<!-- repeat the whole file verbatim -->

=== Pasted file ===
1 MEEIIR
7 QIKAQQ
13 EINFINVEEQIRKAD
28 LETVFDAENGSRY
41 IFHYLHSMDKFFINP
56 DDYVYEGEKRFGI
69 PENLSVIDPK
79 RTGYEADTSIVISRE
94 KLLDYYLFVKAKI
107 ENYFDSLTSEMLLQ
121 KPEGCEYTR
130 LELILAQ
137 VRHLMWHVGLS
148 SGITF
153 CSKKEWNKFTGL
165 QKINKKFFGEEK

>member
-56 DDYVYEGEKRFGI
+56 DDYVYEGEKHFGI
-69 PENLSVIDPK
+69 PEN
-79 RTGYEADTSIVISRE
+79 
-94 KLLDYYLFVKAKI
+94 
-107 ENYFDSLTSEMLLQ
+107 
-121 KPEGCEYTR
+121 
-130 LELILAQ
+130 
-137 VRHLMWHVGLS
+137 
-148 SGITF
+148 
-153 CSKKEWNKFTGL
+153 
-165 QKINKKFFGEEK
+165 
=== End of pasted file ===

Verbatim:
1 MEEIIR
7 QIKAQQ
13 EINFINVEEQIRKAD
28 LETVFDAENGSRY
41 IFHYLHSMDKFFINP
56 DDYVYEGEKRFGI
69 PENLSVIDPK
79 RTGYEADTSIVISRE
94 KLLDYYLFVKAKI
107 ENYFDSLTSEMLLQ
121 KPEGCEYTR
130 LELILAQ
137 VRHLMWHVGLS
148 SGITF
153 CSKKEWNKFTGL
165 QKINKKFFGEEK

>member
-56 DDYVYEGEKRFGI
+56 DDYVYEGEKHFGI
-69 PENLSVIDPK
+69 PEN
-79 RTGYEADTSIVISRE
+79 
-94 KLLDYYLFVKAKI
+94 
-107 ENYFDSLTSEMLLQ
+107 
-121 KPEGCEYTR
+121 
-130 LELILAQ
+130 
-137 VRHLMWHVGLS
+137 
-148 SGITF
+148 
-153 CSKKEWNKFTGL
+153 
-165 QKINKKFFGEEK
+165 